Our Mission

About Us

What is Hospice?

How Does Hospice Operate?

How is Hospice Paid?

Office Hours and Location

Patient Referrals

Volunteer Opportunities

Career Opportunities

Useful Links

Divine Mercy Hospice
An Interfaith Hospice

2364 HY-287 N.  Suite 117  Mansfield, Texas 76063


How does Hospice operate?

  • Your life-limiting illness has progressed to the point that you chose comfort care rather than continuing to seek a cure.

  • You, your family member, friend, or medical provider calls Divine Mercy Hospice to request service.

  • Your personal physician writes the order for hospice care, believing that you may die within six months if your disease runs its typical course.Your physician can continue to prescribe necessary medication or, if you or your physician decides, the hospice physician can take over those responsibilities.

  • An individualized plan of care is created upon admission. This care plan is designed to meet your needs for pain management and symptom control. It will change as your needs and illness change.

  • A registered nurse is assigned to provide your regular care, including assessment and management of the symptoms of your disease. The nurse also teaches skills and addresses end-of-life issues with the family/caregiver. The nurse maintains regular communication with your primary physician and coordinates your care with the hospice team. Other nurses are available at night and on weekends for questions or concerns that arise.

  • A social worker is assigned to provide emotional support and counseling to you and your family/caregiver regarding non-medical matters related to an illness. These may include issues concerning relationships, care giving, finances, safety, insurance benefits, living wills, durable power of attorney, advance directives, and funeral arrangements. Our social workers can make a referral to other professionals and arrange for additional community resources, if needed.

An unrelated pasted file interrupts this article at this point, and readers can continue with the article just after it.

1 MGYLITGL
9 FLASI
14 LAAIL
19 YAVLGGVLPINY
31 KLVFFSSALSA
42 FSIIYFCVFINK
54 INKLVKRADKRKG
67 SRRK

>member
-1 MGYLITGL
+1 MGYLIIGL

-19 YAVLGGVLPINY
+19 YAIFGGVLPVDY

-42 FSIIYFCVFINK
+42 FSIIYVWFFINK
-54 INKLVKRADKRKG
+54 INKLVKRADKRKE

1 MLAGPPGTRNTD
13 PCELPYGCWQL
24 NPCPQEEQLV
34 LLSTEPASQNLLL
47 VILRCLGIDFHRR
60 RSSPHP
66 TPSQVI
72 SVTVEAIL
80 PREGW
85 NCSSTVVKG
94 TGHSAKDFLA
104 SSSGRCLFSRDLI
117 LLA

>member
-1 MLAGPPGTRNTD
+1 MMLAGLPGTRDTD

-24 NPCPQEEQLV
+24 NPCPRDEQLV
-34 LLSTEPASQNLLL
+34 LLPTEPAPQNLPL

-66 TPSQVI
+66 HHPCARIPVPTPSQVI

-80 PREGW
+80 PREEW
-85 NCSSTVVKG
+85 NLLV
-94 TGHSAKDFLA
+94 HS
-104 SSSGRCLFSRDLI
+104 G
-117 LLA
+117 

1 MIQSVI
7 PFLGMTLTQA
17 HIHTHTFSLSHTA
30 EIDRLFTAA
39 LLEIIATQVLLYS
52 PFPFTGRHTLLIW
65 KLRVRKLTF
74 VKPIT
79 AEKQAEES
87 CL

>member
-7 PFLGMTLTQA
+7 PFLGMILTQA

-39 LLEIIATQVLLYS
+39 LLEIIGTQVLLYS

• A spiritual counselor is available to help you and your family to consider important life issues. The counselor can also help in contacting a clergyperson of your choice.

  • A hospice aide will assist family/caregivers with the your personal care, including feeding, hair-washing, bathing, moving to and from the bed, toilet assistance, changing bed linens and keeping the immediate living area tidy. They offer support and encouragement to the patient and family, and they report important changes to the nurse.

  • Trained volunteers are caring, helpful people who are available to provide companionship, read, play music, listen, run errands, prepare meals, help with household chores or yard work, and give family/caregivers a few hours a week relief by spending time with you.

  • The Medical Director oversees your hospice care and is available for consultation with your own physician and with other hospice team members.

  • A bereavement coordinator is available to the patient's family and friends following a loved one's death. Individual and group counseling, and informational mailings are offered to assist them through the grieving process.

  • Physical therapists, dietary consultants, etc., are available based on the individual patient's needs.

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